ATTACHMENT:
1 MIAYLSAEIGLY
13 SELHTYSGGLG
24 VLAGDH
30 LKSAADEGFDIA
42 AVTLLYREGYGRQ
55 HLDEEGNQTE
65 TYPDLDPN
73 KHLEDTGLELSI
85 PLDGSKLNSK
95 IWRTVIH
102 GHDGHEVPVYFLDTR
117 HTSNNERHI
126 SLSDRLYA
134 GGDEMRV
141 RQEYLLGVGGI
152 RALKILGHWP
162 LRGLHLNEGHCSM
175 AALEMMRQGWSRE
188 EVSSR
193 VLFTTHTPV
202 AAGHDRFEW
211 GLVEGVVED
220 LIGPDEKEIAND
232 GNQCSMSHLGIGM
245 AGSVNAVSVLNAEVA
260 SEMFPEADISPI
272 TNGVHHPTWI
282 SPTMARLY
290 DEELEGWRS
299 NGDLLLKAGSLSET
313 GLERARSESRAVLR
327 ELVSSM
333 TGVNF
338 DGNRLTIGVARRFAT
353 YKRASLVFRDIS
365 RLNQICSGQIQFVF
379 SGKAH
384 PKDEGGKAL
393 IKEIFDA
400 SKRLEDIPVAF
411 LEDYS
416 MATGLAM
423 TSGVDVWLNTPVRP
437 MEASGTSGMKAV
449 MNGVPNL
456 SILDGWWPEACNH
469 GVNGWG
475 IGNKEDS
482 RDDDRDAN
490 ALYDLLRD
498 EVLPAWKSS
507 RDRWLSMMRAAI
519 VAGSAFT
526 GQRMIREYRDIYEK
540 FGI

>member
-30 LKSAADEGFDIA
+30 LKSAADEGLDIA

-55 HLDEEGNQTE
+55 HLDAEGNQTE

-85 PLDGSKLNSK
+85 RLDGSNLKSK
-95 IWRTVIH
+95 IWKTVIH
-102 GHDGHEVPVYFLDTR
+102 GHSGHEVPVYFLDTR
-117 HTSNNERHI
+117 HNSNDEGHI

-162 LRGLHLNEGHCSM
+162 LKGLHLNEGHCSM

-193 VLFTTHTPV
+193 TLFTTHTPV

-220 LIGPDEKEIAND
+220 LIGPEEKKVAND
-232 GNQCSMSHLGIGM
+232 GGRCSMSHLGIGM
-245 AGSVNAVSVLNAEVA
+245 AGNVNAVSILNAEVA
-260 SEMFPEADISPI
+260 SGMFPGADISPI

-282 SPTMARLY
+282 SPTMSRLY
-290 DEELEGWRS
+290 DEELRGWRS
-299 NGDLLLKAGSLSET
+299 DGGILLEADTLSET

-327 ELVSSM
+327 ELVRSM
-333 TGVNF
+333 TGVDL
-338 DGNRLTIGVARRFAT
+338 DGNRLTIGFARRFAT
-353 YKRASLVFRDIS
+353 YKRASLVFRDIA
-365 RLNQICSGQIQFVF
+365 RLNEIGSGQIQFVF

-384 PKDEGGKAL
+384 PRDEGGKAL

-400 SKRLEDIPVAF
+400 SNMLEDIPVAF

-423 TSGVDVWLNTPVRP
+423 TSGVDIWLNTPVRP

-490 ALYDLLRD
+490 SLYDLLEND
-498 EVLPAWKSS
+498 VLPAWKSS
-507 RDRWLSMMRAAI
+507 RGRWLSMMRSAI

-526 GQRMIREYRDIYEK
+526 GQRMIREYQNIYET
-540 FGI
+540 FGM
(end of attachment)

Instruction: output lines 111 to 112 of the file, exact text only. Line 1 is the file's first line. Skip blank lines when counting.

-540 FGI
+540 FGM